“Wouldn't economics make a lot more sense if it were based on how people actually behave, instead of how they should behave?” (Dan Ariely, Predictably Irrational)
Markets consist of individual decision makers and are shaped by their behavior. Our Behavioral Science research group strives for a better understanding of the behavior of market participants, consumers and corporate decision makers alike. Our research activities center on the decision-making processes of market participants and how they are changing, with particular focus on the impact of new technologies.
In line with Dan Ariely’s introductory quote, we are interested in how humans actually behave and make decisions under limited time and cognitive resources. This includes studying potential judgmental biases or shortcomings, but also the many clever ways in which human cognition adapts to and exploits information in an ever-changing choice environment. Realistic conceptions of consumer and corporate decision making are a necessary pre-condition for marketing insights to make an impact. Only if we understand the informational needs but also the limits of corporate decision makers, we can make market research results more understandable and powerful. And only if we understand consumer decision processes and needs, can we help to align products, services and stores with consumers’ goals.
We address our research questions with a variety of methods, such as surveys, lab, online and field experiments, observational tools (e.g., face and voice analysis), (re)analysis of existing behavioral datasets, up to sometimes even prototype development. To achieve research excellence across a wide a variety of topics, we cooperate with academic experts in the respective fields. Ultimately, we consider ourselves as an independent source for evidence-based insights about market decisions as well as new tools and methods for gaining such insights. We regularly make our findings and, if applicable, recommendations available to the interested public.
Get to know our researchers
Academic cooperation partners (past and present):
/// UNIVERSITY OF GIESSEN, PROF. DR. JELLA PFEIFFER: Two research projects, (1) on how virtual reality can be used to study shopper decision making and (2) on experimentally validating the use of voice to infer emotional arousal.
/// UNIVERSITY OF BIELEFELD, COGNITIVE INTERACTION TECHNOLOGY CENTER OF EXCELLENCE (CITEC), DR. THIES PFEIFFER: Research project on how virtual reality can be used to study shopper decision making.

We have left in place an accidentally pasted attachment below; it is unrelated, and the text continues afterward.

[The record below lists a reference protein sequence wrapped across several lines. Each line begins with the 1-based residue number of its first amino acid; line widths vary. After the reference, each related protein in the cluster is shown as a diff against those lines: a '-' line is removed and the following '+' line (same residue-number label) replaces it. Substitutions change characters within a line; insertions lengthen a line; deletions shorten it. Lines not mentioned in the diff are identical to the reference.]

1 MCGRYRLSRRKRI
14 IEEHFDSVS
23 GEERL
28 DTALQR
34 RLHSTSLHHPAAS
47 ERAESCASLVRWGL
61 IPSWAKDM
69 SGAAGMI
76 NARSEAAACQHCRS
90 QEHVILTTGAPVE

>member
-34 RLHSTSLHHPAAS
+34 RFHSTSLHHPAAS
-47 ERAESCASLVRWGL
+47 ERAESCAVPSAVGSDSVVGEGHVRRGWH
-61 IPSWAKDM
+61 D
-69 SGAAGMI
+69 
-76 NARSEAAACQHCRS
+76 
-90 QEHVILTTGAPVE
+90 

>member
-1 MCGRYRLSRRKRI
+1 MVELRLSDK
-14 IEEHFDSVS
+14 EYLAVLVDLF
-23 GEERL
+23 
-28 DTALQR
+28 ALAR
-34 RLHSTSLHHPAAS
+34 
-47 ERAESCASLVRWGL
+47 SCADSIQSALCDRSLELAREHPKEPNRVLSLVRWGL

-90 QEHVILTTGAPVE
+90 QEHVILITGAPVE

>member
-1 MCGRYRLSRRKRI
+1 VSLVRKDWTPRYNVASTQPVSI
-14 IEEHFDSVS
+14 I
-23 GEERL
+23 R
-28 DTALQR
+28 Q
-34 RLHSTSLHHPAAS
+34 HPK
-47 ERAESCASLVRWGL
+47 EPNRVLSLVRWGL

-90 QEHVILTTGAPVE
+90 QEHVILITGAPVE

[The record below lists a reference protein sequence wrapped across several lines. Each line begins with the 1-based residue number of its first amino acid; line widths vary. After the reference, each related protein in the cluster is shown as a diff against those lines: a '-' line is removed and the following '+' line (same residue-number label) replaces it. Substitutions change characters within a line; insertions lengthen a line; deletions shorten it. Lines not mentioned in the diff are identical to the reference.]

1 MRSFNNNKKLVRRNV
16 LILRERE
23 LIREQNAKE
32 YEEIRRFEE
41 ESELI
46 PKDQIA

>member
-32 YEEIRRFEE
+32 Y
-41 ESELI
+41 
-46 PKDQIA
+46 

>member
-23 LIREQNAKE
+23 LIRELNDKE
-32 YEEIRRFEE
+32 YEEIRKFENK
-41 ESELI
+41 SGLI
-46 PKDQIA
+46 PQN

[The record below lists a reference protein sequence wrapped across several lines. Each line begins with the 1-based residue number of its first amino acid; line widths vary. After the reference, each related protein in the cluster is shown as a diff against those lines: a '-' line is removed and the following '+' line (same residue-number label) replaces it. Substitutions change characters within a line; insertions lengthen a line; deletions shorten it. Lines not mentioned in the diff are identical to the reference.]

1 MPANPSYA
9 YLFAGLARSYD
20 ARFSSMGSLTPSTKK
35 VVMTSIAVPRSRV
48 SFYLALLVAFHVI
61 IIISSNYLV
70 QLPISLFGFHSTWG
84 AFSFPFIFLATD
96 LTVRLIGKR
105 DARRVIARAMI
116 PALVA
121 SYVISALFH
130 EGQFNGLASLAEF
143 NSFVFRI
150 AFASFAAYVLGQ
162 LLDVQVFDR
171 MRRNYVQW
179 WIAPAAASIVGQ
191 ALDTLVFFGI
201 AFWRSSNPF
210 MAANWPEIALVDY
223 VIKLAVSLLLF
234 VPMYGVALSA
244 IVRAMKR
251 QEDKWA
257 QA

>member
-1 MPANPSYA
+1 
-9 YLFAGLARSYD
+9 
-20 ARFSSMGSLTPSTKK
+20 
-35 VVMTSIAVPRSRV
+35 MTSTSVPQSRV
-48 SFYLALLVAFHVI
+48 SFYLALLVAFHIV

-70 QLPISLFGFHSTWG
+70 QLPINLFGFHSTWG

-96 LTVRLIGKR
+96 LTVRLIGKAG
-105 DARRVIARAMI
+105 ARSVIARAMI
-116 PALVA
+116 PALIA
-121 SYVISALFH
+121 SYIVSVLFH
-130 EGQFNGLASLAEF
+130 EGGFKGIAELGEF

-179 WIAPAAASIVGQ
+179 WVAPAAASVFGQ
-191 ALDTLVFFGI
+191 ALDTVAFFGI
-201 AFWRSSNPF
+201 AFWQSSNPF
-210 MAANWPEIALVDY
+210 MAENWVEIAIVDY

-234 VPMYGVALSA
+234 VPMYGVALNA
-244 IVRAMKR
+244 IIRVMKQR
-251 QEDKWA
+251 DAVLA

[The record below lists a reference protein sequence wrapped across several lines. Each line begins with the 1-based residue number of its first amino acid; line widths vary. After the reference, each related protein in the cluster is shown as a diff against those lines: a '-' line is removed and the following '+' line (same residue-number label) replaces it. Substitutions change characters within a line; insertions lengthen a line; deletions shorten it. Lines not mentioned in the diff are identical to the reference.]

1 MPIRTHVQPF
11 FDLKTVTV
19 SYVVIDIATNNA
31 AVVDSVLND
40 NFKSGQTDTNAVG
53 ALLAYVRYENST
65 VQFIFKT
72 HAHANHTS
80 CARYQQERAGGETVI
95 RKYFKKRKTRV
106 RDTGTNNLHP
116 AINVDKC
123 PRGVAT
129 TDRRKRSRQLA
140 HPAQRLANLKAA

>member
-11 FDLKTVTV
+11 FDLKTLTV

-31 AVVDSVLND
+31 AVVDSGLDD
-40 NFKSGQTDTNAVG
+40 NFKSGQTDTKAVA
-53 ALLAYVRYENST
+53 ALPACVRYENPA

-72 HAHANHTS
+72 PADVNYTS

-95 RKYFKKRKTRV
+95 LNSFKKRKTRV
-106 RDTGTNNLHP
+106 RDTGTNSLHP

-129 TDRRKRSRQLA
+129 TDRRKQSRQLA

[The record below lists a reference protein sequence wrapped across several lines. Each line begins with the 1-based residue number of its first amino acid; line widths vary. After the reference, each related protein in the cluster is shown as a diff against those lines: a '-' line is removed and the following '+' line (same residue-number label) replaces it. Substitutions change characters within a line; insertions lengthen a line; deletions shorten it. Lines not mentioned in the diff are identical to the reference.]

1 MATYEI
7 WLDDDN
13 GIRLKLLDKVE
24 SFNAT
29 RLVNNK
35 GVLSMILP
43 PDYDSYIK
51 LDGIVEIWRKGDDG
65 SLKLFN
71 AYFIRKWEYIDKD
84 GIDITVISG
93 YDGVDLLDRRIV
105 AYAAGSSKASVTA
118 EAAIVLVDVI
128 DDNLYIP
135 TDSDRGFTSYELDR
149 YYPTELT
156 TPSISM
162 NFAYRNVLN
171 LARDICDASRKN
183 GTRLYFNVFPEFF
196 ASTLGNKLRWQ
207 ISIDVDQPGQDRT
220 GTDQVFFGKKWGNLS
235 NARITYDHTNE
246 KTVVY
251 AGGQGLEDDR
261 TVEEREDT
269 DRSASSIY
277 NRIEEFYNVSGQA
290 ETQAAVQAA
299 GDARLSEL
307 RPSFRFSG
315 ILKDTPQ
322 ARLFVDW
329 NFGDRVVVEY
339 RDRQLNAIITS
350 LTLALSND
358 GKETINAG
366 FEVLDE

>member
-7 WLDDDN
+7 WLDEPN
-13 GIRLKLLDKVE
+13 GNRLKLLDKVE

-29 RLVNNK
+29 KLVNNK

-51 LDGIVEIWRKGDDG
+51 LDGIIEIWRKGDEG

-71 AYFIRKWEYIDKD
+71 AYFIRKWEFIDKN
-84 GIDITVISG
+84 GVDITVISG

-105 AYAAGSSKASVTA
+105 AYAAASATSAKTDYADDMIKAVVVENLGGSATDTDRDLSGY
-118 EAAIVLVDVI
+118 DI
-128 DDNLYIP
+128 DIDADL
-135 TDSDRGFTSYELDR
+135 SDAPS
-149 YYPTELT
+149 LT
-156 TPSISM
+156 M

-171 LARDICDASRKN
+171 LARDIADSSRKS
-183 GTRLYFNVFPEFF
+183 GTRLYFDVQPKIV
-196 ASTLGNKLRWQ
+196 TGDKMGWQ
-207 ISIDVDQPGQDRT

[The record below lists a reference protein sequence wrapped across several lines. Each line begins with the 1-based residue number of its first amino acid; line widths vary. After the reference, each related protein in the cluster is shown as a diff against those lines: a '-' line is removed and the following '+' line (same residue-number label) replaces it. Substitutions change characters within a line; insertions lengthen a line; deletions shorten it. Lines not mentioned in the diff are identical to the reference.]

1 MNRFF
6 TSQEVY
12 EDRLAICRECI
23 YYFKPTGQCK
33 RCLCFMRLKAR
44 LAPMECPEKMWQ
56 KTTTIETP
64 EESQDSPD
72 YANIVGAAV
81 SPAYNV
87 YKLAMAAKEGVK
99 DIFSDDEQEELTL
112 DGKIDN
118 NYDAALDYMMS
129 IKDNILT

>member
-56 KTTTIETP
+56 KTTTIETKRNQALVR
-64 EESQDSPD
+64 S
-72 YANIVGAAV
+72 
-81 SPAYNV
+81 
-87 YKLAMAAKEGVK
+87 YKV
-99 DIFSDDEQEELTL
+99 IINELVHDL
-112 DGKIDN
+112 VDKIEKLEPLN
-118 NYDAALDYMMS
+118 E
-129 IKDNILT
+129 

/// UNIVERSITY OF SOUTHERN DENMARK, DEPARTMENT OF SOCIOLOGY, ENVIRONMENTAL AND BUSINESS ECONOMICS, PROF. DR. MARTIN MEISSNER: Research project on how virtual reality can be used to study shopper decision making.
/// UNIVERSITY OF AUGSBURG, EMBEDDED INTELLIGENCE FOR HEALTH CARE AND WELLBEING, PROFESSOR DR. BJÖRN SCHULLER: Research project on software-based voice analysis for automatic emotion recognition.
/// UNIVERSITY OF GENEVA, SWISS CENTER FOR AFFECTIVE SCIENCE (CISA), PROFESSOR DR. KLAUS SCHERER: Research project on software-based facial expression analysis for automatic emotion recognition.
/// FRAUNHOFER INSTITUTE FOR INTEGRATED CIRCUITS IIS, DEPARTMENT OF IMAGE ANALYSIS AND PATTERN RECOGNITION, DR. JENS-UWE GARBAS: Research project on software-based facial expression analysis for automatic emotion recognition.
/// UNIVERSITY OF ERLANGEN-NUREMBERG, CHAIR OF ECONOMIC THEORY, PROF. DR. VERONIKA GRIMM: Research project on how trustworthiness and diligence of citizens in various EU are perceived by their fellow Europeans.
/// UNIVERSITY OF DUISBURG-ESSEN, DEPARTMENT OF GENERAL PSYCHOLOGY, PROFESSOR DR. MATTHIAS BRAND: Research project addressing the impact of social influence factors on purchase decisions.
/// UNIVERSITY OF ZURICH, CHAIR FOR NEUROPSYCHOLOGY, PROFESSOR DR. LUTZ JÄNCKE: Neuromarketing studies using functional magnetic resonance imaging to study motivational effects of differentially preferred consumer brands.
/// SAARLAND UNIVERSITY, INSTITUTE FOR CONSUMPTION AND BEHAVIOR RESEARCH, PROFESSOR DR. ANDREA GRÖPPEL-KLEIN: Development of a picture-based self-report scale to capture emotions.
/// UNIVERSITY OF HARVARD, LEHRSTUHL PROFESSOR DR. JOHN HAUSER: Research project on non-compensatory models for predicting purchase decisions.
/// UNIVERSITY OF HOHENHEIM, MARKETING DEPARTMENT, PROFESSOR DR. MARKUS VOETH: Development of a conjoint analysis approach for measuring preferences for complex products.